• Conduct testing for every crew member on the ship at least weekly
  • Crew can only be transferred from ships with no COVID illnesses for the previous 28 days
  • Crew embarking from land must be tested before embarking and quarantined immediately
  • Continued following of these requirements following an application for a certificate to sail

Where Carnival appears to be trailing is with the first bullet point —  the “No Sail Order” response plan.

An approved response plan means that the cruise lines “have met CDC’s requirements to provide a safe environment for crew members to work and to disembark crew safely by noncommercial travel.” The plan should “prevent, mitigate, and respond to the spread of COVID-19 on board to ensure a safe work environment and disembarkation for crew members,” according to the agency.

That may sound simple, but evidently it is not. According to the CDC, there were a number of issues with many of these plans submitted by different cruise lines. In the extension of the “No Sail Order” that was published in July, the CDC described a lengthy review process that required a number of revisions to complete the plans:

“The work-intensive plan review process has involved assessing hundreds of documents from each cruise line to determine if they completely and adequately addressed the elements of an appropriate plan described in the April 15, 2020 Extension. Most plans needed two complete reviews and revisions, with one plan requiring seven rounds of revisions.”

By July, months after plans were first submitted, only one cruise line — Bahamas Paradise Cruise Line — had a plan in place that met all the requirements.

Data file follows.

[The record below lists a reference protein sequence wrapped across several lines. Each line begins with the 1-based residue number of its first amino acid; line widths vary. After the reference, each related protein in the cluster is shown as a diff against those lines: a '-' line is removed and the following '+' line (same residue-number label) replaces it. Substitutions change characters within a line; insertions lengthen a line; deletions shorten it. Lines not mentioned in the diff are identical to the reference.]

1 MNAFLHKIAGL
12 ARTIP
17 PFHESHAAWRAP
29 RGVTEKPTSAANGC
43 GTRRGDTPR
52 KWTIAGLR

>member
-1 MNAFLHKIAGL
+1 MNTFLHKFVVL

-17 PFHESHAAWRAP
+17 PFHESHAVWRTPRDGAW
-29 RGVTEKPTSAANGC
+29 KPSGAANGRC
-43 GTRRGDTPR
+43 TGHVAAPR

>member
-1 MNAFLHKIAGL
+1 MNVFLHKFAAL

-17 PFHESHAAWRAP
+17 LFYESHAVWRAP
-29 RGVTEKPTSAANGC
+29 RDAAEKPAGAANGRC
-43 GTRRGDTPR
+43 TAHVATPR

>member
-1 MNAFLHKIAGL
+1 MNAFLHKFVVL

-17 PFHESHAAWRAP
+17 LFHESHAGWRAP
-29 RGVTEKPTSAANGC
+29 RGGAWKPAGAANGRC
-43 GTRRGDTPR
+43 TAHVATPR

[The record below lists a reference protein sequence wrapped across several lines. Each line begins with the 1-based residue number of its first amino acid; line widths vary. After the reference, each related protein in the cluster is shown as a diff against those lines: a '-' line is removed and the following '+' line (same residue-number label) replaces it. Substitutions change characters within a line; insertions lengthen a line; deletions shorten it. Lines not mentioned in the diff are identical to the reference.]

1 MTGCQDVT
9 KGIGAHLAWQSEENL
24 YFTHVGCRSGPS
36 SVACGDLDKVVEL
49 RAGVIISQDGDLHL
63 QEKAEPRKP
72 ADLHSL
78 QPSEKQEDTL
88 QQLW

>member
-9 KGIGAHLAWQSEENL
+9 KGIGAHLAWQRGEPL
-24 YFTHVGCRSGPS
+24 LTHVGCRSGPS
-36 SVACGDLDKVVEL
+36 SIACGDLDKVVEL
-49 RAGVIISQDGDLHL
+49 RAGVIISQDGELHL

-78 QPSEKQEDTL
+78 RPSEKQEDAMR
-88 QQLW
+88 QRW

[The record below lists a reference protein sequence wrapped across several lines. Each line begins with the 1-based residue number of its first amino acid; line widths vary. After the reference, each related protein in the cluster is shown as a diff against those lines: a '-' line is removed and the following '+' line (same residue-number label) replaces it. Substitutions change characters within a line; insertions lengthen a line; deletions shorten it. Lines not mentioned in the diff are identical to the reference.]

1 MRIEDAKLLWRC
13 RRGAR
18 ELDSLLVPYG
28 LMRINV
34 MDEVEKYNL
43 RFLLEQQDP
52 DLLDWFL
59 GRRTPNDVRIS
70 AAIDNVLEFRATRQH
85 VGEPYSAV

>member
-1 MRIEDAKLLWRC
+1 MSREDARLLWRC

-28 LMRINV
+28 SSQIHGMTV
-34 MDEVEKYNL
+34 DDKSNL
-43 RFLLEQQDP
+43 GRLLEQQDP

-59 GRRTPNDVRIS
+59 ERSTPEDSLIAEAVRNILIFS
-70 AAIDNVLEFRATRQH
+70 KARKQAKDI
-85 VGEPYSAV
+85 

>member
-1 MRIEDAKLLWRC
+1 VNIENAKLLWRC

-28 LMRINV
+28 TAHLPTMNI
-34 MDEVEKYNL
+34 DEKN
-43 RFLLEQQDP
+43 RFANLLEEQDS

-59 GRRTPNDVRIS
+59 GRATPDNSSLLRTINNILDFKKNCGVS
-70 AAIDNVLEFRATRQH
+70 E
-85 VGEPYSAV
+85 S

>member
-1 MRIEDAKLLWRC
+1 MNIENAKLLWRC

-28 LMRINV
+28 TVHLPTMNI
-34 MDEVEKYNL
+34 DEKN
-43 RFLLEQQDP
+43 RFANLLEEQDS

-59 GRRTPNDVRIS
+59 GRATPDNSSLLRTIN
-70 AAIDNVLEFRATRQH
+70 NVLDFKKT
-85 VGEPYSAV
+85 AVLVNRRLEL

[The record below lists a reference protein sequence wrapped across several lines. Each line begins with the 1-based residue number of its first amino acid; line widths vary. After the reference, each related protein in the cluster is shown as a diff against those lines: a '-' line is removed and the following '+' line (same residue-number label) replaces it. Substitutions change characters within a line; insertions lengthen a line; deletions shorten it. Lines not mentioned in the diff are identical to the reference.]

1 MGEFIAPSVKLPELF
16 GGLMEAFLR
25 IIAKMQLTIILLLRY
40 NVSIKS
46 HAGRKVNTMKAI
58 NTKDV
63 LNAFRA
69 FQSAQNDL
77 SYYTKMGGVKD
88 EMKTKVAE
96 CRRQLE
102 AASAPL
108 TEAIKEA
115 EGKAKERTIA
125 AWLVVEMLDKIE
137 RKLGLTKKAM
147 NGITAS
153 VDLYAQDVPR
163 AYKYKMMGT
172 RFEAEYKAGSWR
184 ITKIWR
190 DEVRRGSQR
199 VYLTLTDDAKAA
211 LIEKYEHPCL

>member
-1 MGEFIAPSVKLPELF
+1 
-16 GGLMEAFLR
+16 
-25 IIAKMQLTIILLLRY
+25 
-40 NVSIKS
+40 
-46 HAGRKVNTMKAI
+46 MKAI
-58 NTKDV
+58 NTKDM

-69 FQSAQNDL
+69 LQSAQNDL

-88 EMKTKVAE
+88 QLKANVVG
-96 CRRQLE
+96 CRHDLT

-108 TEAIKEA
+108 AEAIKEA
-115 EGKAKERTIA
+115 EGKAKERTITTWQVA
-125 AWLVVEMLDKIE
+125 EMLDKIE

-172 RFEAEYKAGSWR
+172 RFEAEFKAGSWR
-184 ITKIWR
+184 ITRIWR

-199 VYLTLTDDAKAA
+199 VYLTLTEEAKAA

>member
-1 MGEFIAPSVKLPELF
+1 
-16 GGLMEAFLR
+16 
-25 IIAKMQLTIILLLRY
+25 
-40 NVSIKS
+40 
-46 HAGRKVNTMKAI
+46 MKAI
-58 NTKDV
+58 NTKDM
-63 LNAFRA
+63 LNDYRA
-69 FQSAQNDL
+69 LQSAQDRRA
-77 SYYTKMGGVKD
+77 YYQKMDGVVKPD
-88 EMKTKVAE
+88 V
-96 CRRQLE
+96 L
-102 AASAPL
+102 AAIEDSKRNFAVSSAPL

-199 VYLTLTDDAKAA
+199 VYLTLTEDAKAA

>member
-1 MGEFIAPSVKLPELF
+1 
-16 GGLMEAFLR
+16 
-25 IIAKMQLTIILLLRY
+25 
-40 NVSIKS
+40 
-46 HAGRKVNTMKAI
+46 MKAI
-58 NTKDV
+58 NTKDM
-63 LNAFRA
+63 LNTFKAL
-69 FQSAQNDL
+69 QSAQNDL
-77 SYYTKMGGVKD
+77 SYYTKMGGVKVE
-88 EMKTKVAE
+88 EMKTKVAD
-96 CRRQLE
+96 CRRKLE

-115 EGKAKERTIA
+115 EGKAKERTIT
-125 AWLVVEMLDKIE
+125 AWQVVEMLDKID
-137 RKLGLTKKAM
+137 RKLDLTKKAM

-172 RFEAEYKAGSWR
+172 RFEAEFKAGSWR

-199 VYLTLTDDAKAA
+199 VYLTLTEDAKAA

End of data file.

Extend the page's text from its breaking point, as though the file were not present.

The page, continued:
According to the agency, Carnival submitted a plan but told the CDC that it did not intend to have ships return to U.S. waters before the end of the “No Sail Order.” Carnival’s plan was therefore held for review:

Carnival NSO plan held

What It Means If There’s No Plan in Place

Today, several cruise companies and lines have worked through the process with the CDC to get a “No Sail Order” response plan in place and approved.

A full list of the cruise lines that currently have approved plans is listed on the CDC website. The cruise lines with plans on file include almost all of the major players, from Disney to MSC to Royal Caribbean.

Carnival, however, is noticeably absent from the list:

List of cruise lines with approved No Sail Order Response Plans
Carnival is not listed on the CDC’s table of cruise lines with NSO response plans as of 11/3/20.

As well, in the September 30 extension of the “No Sail Order,” the CDC mentioned once again that it was still holding its review of Carnival’s plan.

So what does it mean if a cruise line isn’t listed? According to the FAQ on the CDC’s page, if a cruise line is not listed in its table, then “it means the cruise line is not operating and does not plan to operate any of its ships in U.S. waters during the period of the No Sail Order.”

Take a look:

To our knowledge, Carnival has made no mention of not returning to sailing in the United States as soon as is safe to do so. In fact, Carnival Corporation CEO Arnold Donald has sounded optimistic about the return to sailing in recent weeks, with hopes of returning before the end of the year. (This was before the CDC framework was announced and Carnival Corporation suspended cruises through 2020.)

And to be sure, just because a response plan isn’t on file right now doesn’t mean that one can’t be completed and approved in the coming days or weeks. It’s likely that any cruise line will do whatever it takes to get back to sailing as soon as they can. The CDC says it will update its list of cruise lines with approved plans every Tuesday.

Even so, with the new rules laid out for cruises to return, there are plenty of steps that will take time to complete. The fact that other cruise lines have already completed their response plans indicates they’ve met an important — and seemingly difficult — milestone on the start of the path.

It’s yet to be seen if the lack of a plan could delay Carnival’s return compared to others, but it seems possible given how difficult the process appeared for other cruise lines.

Note: Cruzely reached out to Carnival to ask about the “No Sail Order” response plan and if it would mean a delay in a return to sailing. We have yet to hear back but will update if we do.